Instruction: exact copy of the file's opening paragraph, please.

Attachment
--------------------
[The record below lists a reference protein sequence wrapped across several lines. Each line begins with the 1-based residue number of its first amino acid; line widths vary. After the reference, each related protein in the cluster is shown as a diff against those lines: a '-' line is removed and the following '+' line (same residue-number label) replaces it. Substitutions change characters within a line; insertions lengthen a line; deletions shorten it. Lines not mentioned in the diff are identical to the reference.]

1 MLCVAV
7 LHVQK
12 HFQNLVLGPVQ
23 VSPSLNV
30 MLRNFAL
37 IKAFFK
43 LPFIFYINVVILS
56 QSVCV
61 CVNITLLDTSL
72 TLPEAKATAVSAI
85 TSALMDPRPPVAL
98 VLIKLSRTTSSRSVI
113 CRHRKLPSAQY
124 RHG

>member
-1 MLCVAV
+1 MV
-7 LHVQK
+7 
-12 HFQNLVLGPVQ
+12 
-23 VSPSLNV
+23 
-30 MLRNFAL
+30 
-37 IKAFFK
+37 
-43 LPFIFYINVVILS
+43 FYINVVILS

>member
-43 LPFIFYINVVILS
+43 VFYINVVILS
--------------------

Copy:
[The record below lists a reference protein sequence wrapped across several lines. Each line begins with the 1-based residue number of its first amino acid; line widths vary. After the reference, each related protein in the cluster is shown as a diff against those lines: a '-' line is removed and the following '+' line (same residue-number label) replaces it. Substitutions change characters within a line; insertions lengthen a line; deletions shorten it. Lines not mentioned in the diff are identical to the reference.]